Woodlands are an interdependent system consisting mostly of trees but also contain plants, shrubs, animals and microorganisms. A woodland can vary greatly based on aspect, climate, elevation, location, moisture, soil content and so much more. Iowa's woodlands, much like most across North America, are classified as temperate deciduous forests. This means that our state's woodlands are mostly composed of leafy, hardwood trees. While we have some coniferous trees such as the Eastern Red Cedar and the Eastern White Pine, they are scattered among strands of what still are and use to be temperate deciduous forest.
Within this large system are small vertical systems known as:
- The Basement (underground)
- Floor (ground level)
- Canopy (leaves and branches above)
- Under-story (plant life growing on the floor)
The topography provided by the Iowa River Greenbelt gives way to many old growth woodlands throughout our entire county. Prime examples of Hardin County woodlands can be found at Anders Wildlife Area, Pine Ridge Park, and Ruby Woodland.
What Woodlands do for us and Wildlife:
Water & Air Quality
Forests have the capability to filter both air and water. Carbon sequestration is when carbon is stored within the biomass of both living and dead things. Trees are particularly good at storing carbon dioxide. Similarly woodlands store large amounts of water due to tree processes. As trees absorb water they also filter the water of chemical and nutrients. Before settlement, Iowa was estimated to have somewhere between 5 and 6 million acres of forest. Today, our state is estimated to have about 2.9 million acres, or half of what was originally here. Our quality of forests have truly declined in species variation due to human impact and selection.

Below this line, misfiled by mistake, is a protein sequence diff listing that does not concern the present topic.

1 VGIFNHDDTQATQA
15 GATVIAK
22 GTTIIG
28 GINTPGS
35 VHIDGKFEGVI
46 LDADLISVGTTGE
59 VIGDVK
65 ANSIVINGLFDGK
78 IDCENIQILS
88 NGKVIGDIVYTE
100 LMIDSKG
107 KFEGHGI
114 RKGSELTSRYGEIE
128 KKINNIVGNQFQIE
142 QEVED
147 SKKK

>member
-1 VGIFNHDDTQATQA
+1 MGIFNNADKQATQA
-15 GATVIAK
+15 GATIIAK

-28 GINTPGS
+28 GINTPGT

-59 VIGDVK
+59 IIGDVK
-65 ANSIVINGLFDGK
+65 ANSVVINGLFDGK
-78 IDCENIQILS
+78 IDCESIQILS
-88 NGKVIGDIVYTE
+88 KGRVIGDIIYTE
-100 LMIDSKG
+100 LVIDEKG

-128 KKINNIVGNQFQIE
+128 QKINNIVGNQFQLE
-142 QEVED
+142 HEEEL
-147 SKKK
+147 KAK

Woodlands are habitat for many game species including large groups of White Tail Deer and the Eastern Wild Turkey. Deer and turkey both feed on acorn production from our state's native oak trees. Song birds also thrive in forests where they can find nests and cavities in trees to produce young. Wood peckers for example create a cavity within a tree branch, and feed on insects beneath the outer bark surface. Many insects and reptiles also thrive off on the forest floor, like the native Timber Rattlesnake who camouflages itself in the leafy forest floor, waiting for prey to cross by.
Along with quality and habitat provided by woodlands, they also give the public opportunity to recreate. Hunting is one of the most popular. Iowa has abundant populations of white tail deer, wild turkey, grey squirrels and cotton-tailed rabbits, which all make excellent game. Along with hunting, fishing is a recreational opportunity indirectly effected by woodlands. Because of their water filtering qualities, as well as shading and structural habitat, trees do their part in creating excellent fishing opportunity in our state, especially along Hardin County's winding stretch of the Iowa River.
Hiking and camping are both significant opportunities that the public can take advantage of in Hardin County. The conservation board takes pride in providing ample hiking trails and public natural areas for general use. Designated camping locations can also be found under Hardin County's page on My County Parks.